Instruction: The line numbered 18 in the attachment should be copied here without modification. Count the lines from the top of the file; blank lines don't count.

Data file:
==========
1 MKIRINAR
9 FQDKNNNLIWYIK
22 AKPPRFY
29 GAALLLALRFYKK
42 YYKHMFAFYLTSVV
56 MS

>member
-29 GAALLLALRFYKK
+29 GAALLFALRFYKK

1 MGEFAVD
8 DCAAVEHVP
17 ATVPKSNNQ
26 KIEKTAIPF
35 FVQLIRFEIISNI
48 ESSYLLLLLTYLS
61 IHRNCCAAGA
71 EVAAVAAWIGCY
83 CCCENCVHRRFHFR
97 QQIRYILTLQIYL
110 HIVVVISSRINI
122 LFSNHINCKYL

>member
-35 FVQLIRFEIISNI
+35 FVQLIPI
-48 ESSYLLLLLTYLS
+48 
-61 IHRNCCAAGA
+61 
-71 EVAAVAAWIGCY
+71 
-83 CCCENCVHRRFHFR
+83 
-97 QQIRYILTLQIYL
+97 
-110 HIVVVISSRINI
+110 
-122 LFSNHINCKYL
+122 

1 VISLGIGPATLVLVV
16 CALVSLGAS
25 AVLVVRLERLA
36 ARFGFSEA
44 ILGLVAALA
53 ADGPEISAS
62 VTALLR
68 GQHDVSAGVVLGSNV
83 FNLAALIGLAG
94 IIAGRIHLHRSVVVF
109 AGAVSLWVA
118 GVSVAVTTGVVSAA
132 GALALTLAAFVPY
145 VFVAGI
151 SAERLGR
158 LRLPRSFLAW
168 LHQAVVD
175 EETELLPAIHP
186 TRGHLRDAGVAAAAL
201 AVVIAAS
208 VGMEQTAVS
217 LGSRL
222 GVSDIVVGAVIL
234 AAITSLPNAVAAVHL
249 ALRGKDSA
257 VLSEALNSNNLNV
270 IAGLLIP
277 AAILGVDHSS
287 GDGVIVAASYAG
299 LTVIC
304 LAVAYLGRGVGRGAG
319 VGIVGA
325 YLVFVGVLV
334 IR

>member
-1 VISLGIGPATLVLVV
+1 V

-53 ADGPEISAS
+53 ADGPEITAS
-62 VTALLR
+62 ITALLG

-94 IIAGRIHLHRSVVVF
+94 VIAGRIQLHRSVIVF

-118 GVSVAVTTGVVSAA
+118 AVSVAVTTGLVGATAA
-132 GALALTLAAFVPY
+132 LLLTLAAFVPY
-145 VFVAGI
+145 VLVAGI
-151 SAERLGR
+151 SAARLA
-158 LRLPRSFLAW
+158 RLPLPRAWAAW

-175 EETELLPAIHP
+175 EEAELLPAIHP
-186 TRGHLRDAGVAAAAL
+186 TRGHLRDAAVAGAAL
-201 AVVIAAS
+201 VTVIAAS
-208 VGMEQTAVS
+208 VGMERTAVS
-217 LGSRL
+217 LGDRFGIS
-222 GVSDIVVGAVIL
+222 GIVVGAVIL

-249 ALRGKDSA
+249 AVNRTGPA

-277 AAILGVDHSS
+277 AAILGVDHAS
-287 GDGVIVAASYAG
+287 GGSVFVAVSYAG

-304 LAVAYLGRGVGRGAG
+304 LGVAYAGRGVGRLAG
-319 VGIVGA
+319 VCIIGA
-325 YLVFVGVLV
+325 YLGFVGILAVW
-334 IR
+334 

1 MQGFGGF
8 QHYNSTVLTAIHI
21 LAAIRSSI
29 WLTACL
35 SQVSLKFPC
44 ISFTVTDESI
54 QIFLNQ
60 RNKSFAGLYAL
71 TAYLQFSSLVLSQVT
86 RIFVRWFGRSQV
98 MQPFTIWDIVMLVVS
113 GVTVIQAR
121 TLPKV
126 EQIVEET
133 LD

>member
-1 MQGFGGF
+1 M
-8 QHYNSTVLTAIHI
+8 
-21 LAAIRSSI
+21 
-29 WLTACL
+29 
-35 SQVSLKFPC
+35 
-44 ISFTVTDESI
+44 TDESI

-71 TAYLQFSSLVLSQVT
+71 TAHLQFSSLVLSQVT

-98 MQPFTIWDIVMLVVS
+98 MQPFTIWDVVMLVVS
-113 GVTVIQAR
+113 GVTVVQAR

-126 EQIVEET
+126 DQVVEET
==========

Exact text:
83 CCCENCVHRRFHFR